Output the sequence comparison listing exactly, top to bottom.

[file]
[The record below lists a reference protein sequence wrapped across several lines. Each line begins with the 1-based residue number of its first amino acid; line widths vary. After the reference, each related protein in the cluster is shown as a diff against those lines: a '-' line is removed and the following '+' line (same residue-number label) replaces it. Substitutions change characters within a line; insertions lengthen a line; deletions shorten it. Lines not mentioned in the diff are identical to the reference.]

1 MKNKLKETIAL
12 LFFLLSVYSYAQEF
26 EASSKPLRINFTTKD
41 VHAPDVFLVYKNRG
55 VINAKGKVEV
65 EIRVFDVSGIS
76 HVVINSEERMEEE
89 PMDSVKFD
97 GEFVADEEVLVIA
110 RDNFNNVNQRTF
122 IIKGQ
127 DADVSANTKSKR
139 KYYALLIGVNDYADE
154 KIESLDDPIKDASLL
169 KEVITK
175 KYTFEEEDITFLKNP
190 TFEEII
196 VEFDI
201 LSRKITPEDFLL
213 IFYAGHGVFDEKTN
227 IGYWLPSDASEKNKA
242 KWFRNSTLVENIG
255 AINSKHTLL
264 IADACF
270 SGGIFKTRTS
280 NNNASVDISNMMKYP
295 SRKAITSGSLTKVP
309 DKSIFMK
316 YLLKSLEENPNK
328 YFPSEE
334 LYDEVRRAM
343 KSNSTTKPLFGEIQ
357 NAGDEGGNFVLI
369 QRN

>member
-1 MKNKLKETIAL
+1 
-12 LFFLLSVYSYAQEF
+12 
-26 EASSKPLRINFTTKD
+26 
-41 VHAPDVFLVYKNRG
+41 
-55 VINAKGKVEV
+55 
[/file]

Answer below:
[The record below lists a reference protein sequence wrapped across several lines. Each line begins with the 1-based residue number of its first amino acid; line widths vary. After the reference, each related protein in the cluster is shown as a diff against those lines: a '-' line is removed and the following '+' line (same residue-number label) replaces it. Substitutions change characters within a line; insertions lengthen a line; deletions shorten it. Lines not mentioned in the diff are identical to the reference.]

1 MKNKLKETIAL
12 LFFLLSVYSYAQEF
26 EASSKPLRINFTTKD
41 VHAPDVFLVYKNRG
55 VINAKGKVEV
65 EIRVFDVSGIS
76 HVVINSEERMEEE
89 PMDSVKFD
97 GEFVADEEVLVIA
110 RDNFNNVNQRTF
122 IIKGQ
127 DADVSANTKSKR
139 KYYALLIGVNDYADE
154 KIESLDDPIKDASLL
169 KEVITK
175 KYTFEEEDITFLKNP
190 TFEEII
196 VEFDI
201 LSRKITPEDFLL
213 IFYAGHGVFDEKTN
227 IGYWLPSDASEKNKA
242 KWFRNSTLVENIG
255 AINSKHTLL
264 IADACF
270 SGGIFKTRTS
280 NNNASVDISNMMKYP
295 SRKAITSGSLTKVP
309 DKSIFMK
316 YLLKSLEENPNK
328 YFPSEE
334 LYDEVRRAM
343 KSNSTTKPLFGEIQ
357 NAGDEGGNFVLI
369 QRN

>member
-1 MKNKLKETIAL
+1 
-12 LFFLLSVYSYAQEF
+12 
-26 EASSKPLRINFTTKD
+26 
-41 VHAPDVFLVYKNRG
+41 
-55 VINAKGKVEV
+55 